Becoming a Pastor Theologian: New Possibilities for Church Leadership
Wilson, Todd (ed.); Hiestand, Gerald L. (ed.)
“There was a time when the word pastor meant something. That this term has now become so vacuous is not primarily the fault of the ambient culture but represents instead a crisis of vocation. So here we have, none too soon, a collection of stout essays calling for a new generation of shepherd-teachers—ecclesial theologians who do their work in the best tradition of the Church Fathers and the Reformers, in the light of eternity and pro Christo et ecclesia.”See All
founding dean, Beeson Divinity School, Samford University, general editor of the Reformation Commentary on Scripture
“A clarion call for pastors to embrace their vocational identity as theologians! Pastors will surely benefit from the encouragement and challenge these essays offer, but because the authors celebrate the different callings of other members of the church, all those who come 'from within the liturgical and common life of a local congregation'be they full-time academics or laypersons in other fields—will (re)discover ways to think about and support theology from the church, for the church.”See All
assistant professor of New Testament, Wheaton College
“This passionate set of essays comes at a crucial time for the church. God's people are starving for biblical and theological nourishment. Many pastors long ago abandoned their theological duties, and many theologians work in a way that is lost on the people of God. Who is left to shape Christians with the knowledge of God and his Word? Many thanks to Wilson and Hiestand for this clarion call to pastors to lead their people once again, not so much as CEOs, therapists, or entertainers, but as those who want to help them know the Lord.”See All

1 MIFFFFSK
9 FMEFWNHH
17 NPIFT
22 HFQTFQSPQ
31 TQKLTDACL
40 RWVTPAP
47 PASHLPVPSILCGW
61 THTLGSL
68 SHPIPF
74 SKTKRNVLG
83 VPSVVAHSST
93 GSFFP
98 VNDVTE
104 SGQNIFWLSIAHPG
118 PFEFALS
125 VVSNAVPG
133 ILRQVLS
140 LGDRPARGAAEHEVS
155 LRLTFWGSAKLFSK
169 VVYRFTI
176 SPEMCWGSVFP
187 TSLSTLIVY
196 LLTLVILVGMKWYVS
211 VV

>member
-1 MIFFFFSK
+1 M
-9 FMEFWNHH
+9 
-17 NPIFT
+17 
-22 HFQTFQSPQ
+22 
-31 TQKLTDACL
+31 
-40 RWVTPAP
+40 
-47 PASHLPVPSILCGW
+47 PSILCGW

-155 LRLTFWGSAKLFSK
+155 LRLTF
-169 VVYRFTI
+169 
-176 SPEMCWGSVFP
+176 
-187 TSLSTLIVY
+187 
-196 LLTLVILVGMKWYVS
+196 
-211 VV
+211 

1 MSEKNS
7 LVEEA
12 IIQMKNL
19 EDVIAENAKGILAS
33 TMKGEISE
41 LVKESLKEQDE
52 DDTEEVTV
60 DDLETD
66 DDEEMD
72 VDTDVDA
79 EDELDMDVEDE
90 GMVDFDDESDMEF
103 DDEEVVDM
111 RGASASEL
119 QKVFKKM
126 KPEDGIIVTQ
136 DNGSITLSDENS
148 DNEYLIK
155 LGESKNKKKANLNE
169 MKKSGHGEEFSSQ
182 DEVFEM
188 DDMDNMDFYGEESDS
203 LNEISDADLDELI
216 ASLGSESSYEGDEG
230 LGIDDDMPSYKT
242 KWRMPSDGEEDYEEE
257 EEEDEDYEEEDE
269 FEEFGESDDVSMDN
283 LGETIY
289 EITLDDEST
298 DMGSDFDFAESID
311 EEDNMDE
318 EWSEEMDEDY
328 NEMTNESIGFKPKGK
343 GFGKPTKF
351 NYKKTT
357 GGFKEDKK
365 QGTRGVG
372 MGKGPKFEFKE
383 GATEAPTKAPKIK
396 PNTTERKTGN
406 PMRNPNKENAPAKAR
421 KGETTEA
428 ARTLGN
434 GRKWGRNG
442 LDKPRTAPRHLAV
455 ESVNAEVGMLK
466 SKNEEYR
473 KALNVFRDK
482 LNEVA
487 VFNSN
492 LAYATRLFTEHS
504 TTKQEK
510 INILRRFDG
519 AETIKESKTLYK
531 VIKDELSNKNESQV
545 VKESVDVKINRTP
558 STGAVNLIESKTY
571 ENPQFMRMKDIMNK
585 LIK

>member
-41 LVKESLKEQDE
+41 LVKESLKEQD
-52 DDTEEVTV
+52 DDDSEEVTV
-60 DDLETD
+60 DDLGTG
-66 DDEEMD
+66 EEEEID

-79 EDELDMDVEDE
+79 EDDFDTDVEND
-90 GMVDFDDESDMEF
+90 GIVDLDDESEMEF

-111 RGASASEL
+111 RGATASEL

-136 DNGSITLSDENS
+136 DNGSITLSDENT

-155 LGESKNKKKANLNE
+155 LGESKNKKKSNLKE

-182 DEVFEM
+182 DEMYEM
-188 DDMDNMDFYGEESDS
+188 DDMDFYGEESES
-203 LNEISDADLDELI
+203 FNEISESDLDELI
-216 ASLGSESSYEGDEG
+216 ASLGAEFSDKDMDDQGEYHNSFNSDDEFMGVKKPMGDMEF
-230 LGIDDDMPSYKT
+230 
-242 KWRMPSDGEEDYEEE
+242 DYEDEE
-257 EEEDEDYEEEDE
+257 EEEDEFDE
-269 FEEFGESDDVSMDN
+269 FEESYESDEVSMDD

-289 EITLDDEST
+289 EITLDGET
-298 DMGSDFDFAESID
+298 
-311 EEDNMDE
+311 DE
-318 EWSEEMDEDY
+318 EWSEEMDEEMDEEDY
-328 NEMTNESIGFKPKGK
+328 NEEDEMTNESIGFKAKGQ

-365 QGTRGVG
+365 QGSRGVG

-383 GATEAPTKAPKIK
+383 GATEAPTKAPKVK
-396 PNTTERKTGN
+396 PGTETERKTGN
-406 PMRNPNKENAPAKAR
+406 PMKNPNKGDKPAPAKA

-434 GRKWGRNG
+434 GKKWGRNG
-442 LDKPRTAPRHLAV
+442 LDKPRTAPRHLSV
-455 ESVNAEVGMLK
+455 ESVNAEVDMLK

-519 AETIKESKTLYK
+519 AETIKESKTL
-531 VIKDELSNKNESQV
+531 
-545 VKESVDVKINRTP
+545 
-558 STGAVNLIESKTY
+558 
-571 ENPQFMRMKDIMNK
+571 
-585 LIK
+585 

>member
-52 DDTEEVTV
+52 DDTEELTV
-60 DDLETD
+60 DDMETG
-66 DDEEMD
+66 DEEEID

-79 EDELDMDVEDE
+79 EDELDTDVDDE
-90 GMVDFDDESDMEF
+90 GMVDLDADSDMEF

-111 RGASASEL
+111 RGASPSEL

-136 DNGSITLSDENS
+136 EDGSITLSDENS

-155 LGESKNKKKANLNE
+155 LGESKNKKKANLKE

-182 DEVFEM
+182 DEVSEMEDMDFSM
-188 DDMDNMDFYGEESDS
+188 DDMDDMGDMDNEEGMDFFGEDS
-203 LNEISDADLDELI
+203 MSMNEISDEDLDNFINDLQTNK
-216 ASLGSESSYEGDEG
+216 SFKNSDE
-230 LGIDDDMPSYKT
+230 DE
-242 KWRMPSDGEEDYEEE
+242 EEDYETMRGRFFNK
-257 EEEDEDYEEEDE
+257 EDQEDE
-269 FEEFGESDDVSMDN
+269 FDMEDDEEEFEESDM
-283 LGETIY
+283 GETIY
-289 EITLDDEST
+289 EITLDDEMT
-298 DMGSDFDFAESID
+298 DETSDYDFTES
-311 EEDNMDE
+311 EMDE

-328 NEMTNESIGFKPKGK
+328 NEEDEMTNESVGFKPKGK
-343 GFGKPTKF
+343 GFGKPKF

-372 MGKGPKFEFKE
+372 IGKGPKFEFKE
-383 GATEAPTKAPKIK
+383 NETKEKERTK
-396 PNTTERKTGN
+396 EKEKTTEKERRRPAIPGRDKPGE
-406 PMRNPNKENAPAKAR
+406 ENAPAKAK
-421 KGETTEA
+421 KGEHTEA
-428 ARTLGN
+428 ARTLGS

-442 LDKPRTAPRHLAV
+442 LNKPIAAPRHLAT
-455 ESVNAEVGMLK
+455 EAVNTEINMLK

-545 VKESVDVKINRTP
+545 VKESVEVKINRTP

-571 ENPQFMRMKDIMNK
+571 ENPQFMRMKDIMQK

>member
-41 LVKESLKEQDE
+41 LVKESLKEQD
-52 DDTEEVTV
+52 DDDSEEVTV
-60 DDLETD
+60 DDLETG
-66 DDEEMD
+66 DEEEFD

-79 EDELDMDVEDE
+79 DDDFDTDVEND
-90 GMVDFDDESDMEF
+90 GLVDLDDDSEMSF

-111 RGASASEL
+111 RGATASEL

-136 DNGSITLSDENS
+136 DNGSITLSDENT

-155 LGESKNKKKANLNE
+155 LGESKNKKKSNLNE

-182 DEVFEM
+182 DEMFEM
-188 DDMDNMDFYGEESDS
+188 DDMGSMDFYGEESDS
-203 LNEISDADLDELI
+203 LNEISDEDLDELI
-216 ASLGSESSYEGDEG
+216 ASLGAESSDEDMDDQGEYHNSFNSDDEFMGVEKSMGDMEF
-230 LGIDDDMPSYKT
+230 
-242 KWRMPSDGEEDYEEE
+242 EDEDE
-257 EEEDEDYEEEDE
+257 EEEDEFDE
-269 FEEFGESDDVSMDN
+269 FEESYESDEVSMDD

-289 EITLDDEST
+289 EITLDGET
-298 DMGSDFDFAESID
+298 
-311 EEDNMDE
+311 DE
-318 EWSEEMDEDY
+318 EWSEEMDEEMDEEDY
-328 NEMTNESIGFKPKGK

Douglas A. Sweeney
Trinity Evangelical Divinity School
The roles of pastor and theologian have gone their separate ways.
Throughout much of the church's history, these two roles have been deeply intertwined, but in our contemporary setting, a troubling bifurcation between them has developed. The result has been a theologically weakened church and an ecclesially weakened theology.
The Center for Pastor Theologians (CPT) seeks to overcome this divide by assisting pastors in the study and production of biblical and theological scholarship for the theological renewal of the church and the ecclesial renewal of theology.
Based on the first CPT conference in 2015, this volume brings together the reflections of church leaders and academic theologians to consider how pastoral ministry and theological scholarship might be reconnected once again.
The contributors consider several facets of the complex identity of the pastor theologian, including the biblical, public, and political dimensions of this calling. In addition, the essays explore the insights that can be gained from historical examples of pastor theologians—including John Calvin, John Henry Newman and Dietrich Bonhoeffer—as well as the essential role of Scripture within the ministry of the pastor theologian.